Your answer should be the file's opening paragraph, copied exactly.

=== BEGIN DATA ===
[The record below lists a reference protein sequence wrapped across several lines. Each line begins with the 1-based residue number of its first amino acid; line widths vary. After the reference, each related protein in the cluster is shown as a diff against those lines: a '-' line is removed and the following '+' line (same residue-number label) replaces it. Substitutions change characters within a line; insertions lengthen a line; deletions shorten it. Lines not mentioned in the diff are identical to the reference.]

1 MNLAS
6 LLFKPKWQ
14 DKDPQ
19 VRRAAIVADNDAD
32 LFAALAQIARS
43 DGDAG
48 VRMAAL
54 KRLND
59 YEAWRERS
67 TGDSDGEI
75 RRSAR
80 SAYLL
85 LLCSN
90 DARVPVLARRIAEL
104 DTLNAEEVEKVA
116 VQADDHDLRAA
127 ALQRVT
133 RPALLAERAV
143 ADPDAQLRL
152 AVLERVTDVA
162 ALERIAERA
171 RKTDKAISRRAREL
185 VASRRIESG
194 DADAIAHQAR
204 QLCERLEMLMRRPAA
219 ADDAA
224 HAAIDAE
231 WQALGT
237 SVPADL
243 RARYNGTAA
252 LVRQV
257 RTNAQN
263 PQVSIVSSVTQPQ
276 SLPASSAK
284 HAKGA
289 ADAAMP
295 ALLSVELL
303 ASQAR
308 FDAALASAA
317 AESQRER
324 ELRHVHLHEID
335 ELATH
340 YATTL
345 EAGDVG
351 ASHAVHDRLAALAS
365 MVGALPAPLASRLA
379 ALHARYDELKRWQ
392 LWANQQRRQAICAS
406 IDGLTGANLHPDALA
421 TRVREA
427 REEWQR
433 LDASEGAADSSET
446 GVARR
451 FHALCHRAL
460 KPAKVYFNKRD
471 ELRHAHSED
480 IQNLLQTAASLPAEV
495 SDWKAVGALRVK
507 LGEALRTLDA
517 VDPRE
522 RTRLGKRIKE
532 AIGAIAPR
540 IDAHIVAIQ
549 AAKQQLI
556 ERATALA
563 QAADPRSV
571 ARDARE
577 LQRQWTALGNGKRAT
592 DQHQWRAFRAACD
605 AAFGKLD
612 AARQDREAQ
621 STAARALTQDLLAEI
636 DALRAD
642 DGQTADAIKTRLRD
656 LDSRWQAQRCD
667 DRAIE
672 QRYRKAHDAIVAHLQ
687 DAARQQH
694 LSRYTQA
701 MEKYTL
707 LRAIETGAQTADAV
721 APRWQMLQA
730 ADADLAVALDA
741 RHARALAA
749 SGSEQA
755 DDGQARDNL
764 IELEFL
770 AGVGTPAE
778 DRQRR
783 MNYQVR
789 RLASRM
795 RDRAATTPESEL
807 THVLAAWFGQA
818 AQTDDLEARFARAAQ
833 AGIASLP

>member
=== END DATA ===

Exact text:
[The record below lists a reference protein sequence wrapped across several lines. Each line begins with the 1-based residue number of its first amino acid; line widths vary. After the reference, each related protein in the cluster is shown as a diff against those lines: a '-' line is removed and the following '+' line (same residue-number label) replaces it. Substitutions change characters within a line; insertions lengthen a line; deletions shorten it. Lines not mentioned in the diff are identical to the reference.]